The model Hesse is excited about is a crowdfunding variation he describes as “community investing.” When people in a community, sometimes as local as the city in which the founders are building their brand, can buy a piece of a startup-stage company, they become ambassadors for that brand; Hesse adds that, as an investor himself, it’s the kind of groundswell backing he wants to see. “If you have 700 community investors, you basically have 700 evangelists who will help you in conversations out in the world, to get your name out there.”
By lowering the investment threshold, Hesse says, community investing expands the opportunity to back a company with mission and diversity—an opportunity typically available only to high-net-worth families and impact investment funds. Big investors might not even know about the brand down the street the way the community will. It’s a whole new circle, and it’s a wider circle. Hesse is involved in an “All Checks on Deck” event next month. “There’s basically a funnel for us to start talking. Then you start looking. You start curating. You start doing due diligence. And then you start writing checks.”
Community or not, Numi Organic Tea CEO Ahmed Rahim is quick to say that the impact investment niche needs new energy. Rahim founded his company 20 years ago and remembers the years before the great recession as a period when impact investors were more interested in smaller brands with environmental concerns and racial justice front and center to their business plans. After the recession, Rahim says, that energy never came back.
“Because the tech industry has gotten so big, people are putting a lot more focus on that,” Rahim says.
As an advisor and board member to multiple brands, Rahim, also a JEDI member, now helps entrepreneurs raise money. It isn’t easy. His experience has been that COVID has stalled the enthusiasm and money is short. At the same time, he is confident that the investment picture for minority-owned brands may be changing. Black Lives Matter, he says, matters to investors.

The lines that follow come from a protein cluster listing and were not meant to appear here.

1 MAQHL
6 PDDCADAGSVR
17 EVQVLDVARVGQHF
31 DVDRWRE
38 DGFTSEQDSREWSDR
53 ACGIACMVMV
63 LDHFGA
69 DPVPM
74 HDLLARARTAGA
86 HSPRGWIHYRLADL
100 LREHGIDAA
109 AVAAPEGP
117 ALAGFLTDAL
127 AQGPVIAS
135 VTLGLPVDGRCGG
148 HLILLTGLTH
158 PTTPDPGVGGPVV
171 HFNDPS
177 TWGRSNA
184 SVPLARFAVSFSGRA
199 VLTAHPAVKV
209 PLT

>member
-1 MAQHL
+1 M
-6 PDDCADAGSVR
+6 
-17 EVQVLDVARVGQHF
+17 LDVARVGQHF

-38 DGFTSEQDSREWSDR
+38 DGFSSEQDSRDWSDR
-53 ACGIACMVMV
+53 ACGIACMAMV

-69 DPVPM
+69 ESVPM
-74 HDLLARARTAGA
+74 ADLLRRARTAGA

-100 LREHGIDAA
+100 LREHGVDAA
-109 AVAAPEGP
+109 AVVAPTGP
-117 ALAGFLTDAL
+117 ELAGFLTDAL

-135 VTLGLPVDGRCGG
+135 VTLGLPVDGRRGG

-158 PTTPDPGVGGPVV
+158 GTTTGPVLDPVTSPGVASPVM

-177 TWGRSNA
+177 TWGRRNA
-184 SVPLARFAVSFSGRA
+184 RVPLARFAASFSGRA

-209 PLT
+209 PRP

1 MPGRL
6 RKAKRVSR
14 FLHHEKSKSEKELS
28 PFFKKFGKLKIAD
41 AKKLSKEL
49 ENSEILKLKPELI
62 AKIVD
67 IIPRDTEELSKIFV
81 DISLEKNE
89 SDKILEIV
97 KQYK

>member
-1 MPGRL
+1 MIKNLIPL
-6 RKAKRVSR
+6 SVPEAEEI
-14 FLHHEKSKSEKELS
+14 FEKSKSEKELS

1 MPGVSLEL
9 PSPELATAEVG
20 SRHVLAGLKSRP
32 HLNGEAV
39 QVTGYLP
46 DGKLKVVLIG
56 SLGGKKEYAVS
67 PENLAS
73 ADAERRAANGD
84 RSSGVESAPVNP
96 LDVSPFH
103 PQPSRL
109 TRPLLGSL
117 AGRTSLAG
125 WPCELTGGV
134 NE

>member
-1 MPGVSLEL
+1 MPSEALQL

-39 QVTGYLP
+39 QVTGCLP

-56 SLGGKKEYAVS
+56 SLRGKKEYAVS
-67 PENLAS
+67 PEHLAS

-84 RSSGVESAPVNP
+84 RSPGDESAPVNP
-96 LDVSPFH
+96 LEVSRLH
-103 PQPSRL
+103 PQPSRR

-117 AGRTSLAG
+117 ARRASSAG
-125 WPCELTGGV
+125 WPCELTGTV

It may even bring back some of the energy he saw in the early 2000s. “I think by the end of 2020 we are going to hear some shifts,” Rahim says, “and I think its going to be loud.”
William Hood, the well-connected investment banker behind William Hood and Company, says he is already hearing from investors who want to see their money help make change. They are talking about funding companies that exemplify diversity and inclusion and make racial justice part of the program.
Hood says he has not seen companies turned away because of the leadership’s skin color but says that more firms need to focus their due diligence inward. “All investment organizations need to look at their own situation and find out how they can promote justice both internally and externally,” he says.
The awareness may have been there, but there is a sense that it has more fully awakened in the wake of the Black Lives Matter protests, Hood says. Investors aren’t waiting for the circles to intersect. They are actively looking for opportunities. “Many of the private equity firms and venture capital firms are having internal discussions at the most senior levels right now about how they can do more to promote and invest in businesses that do reflect diversity and inclusion,” Hood says. “I believe that we are at a time in history where there will be more action and not just talk.”